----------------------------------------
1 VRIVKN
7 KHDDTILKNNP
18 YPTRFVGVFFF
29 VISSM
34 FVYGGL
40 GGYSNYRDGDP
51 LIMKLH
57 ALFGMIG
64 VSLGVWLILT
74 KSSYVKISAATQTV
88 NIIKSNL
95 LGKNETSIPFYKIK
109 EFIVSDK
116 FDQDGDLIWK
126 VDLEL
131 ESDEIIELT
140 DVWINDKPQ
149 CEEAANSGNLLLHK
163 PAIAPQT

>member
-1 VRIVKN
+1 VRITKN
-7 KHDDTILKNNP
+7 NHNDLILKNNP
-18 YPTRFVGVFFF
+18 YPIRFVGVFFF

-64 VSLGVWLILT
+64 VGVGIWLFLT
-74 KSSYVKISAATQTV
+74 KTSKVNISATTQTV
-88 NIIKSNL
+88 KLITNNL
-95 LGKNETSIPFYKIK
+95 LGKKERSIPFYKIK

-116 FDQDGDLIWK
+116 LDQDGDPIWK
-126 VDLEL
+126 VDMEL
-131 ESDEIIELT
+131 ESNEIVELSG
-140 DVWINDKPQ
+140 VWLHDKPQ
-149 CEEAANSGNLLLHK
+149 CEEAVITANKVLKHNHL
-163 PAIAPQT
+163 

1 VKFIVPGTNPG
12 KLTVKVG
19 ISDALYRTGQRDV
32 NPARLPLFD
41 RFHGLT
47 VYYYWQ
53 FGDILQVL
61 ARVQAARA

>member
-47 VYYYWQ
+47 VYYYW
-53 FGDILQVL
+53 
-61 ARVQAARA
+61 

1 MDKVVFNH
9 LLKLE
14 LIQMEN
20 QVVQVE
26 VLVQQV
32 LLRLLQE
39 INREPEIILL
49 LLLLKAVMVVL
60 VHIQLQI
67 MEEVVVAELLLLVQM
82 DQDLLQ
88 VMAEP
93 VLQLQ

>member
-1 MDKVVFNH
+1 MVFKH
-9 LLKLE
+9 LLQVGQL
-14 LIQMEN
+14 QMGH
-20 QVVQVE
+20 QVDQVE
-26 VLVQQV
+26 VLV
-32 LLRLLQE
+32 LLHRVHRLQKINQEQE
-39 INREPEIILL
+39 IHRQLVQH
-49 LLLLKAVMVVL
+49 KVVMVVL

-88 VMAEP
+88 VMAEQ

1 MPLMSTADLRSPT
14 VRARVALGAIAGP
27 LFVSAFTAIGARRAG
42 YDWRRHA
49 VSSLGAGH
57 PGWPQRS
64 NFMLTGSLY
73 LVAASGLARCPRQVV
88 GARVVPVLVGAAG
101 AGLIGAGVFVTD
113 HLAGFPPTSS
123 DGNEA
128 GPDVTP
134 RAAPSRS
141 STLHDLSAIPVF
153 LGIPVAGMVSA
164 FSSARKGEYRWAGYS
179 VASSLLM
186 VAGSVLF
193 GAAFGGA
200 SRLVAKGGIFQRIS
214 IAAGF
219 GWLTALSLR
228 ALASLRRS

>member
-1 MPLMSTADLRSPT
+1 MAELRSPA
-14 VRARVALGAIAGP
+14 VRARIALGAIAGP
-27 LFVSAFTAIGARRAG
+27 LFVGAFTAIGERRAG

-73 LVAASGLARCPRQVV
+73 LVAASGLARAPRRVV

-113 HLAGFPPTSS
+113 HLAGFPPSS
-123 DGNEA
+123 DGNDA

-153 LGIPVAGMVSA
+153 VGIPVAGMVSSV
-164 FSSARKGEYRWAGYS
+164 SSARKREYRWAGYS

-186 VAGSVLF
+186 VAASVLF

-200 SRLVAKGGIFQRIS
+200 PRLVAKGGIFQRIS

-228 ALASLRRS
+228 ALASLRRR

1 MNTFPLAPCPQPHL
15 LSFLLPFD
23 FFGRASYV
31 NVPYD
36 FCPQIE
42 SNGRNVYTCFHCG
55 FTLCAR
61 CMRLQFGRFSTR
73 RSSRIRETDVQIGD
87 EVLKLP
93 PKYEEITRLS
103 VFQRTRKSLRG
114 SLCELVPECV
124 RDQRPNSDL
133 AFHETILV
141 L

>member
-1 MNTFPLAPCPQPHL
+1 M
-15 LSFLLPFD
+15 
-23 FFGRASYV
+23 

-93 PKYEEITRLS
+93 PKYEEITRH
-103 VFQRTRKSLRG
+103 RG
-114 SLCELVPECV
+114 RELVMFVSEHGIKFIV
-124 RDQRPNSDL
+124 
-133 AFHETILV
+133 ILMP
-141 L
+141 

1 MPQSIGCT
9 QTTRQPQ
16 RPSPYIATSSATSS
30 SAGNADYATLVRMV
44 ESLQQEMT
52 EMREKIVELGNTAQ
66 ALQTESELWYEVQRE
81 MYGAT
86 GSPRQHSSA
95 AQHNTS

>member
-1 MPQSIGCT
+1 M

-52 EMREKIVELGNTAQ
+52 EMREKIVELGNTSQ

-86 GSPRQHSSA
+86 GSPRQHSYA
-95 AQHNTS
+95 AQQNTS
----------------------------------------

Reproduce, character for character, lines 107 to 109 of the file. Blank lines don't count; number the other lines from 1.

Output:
134 RAAPSRS
141 STLHDLSAIPVF
153 LGIPVAGMVSA